“Aluminum recycling benefits present and future generations by conserving energy and other natural resources. It requires up to 95% less energy to recycle aluminum than to produce primary metal and thereby avoids corresponding emissions, including greenhouse gases.

For most aluminum products, the metal is not actually consumed during the product’s lifetime, but simply used, with the potential to be recycled without any loss of its inherent properties. Therefore, the life cycle of an aluminum product is not the traditional “cradle-to-grave” sequence, but rather a renewable “cradle-to-cradle”.

This property of infinite recyclability has led to a situation where today around 75% of the almost one billion tonnes of aluminum ever produced is still in productive use, some having been through countless loops of its lifecycle.” (The International Aluminum Institute – 2016)

Ease of installation, exceptional all-weather performance, striking good looks, eternal sustainability and overall value are just some of the reasons aluminum trim products have captured the attention of architects, builders and savvy homeowners across North America.


Top 5 Reasons Your Next Home Will Be Modern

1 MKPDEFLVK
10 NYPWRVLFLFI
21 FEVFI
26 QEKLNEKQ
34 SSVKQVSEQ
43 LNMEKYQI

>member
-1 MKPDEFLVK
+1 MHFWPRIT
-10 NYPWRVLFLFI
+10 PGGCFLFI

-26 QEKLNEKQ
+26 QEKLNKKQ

Drive around your neighborhood and you will notice that modern homes are popping up like mushrooms after a rain. Amongst the craftsman, colonials, ramblers, Cape Cods and Tudor homes, modern and contemporary homes are dotting neighborhoods across North America at an increasing rate. The increased popularity of modern homes doesn’t sit well with everyone. From city zoning officials to some long term residence declaring NIMBY (not in my back yard), modern homes represent a blight on their neighborhoods that should be slowed or halted altogether. Yet more contemporary homes continue to be built and more people want to live in them. Modern design is on fire due to demographic and psychographic factors that can’t be easily halted. Get used to seeing more modern and contemporary homes, because the underlying factors and long-term trends predict the movement is here to stay.

multi family - easytrim reveals with clear anodized panel trims
multi family - easytrim reveals with clear anodized panel trims

Evolving Architecture

  • Major architecture of the last 3 decades strongly skews to modern including buildings like the Marilyn Monroe Towers in Toronto, the Rock and Roll Museum in Seattle or the Guggenheim Museum Bilbao in New York. The style and WOW factor of these buildings are getting incorporated into large multi-family apartments, condos and university dorms. These buildings influence home buyers ideas regarding some of the architectural elements they’d like to see on their single family homes. Architecture as art and expression has successfully moved from large buildings, to large multi-family buildings to single family units. When is the last time you saw a Tudor home that took your breath away? Today’s home buyer wants a visually impactful home like the larger buildings they see all around them.